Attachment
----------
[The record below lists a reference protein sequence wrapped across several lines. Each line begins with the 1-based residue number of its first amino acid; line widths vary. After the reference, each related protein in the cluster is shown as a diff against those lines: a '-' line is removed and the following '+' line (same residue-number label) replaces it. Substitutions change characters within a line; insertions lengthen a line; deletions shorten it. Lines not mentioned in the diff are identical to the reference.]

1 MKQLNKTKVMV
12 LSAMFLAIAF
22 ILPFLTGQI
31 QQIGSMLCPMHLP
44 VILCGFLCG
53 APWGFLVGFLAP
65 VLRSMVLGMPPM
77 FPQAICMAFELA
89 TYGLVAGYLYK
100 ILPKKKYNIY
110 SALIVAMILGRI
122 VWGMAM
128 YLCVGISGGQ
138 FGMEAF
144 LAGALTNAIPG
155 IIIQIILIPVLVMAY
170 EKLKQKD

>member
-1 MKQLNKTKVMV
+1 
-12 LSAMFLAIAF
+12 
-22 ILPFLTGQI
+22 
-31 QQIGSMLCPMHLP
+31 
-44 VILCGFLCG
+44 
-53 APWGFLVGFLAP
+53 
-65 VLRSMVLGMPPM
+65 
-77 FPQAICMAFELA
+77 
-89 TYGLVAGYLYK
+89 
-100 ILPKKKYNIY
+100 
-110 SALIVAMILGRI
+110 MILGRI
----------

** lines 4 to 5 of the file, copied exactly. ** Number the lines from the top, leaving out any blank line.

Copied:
22 ILPFLTGQI
31 QQIGSMLCPMHLP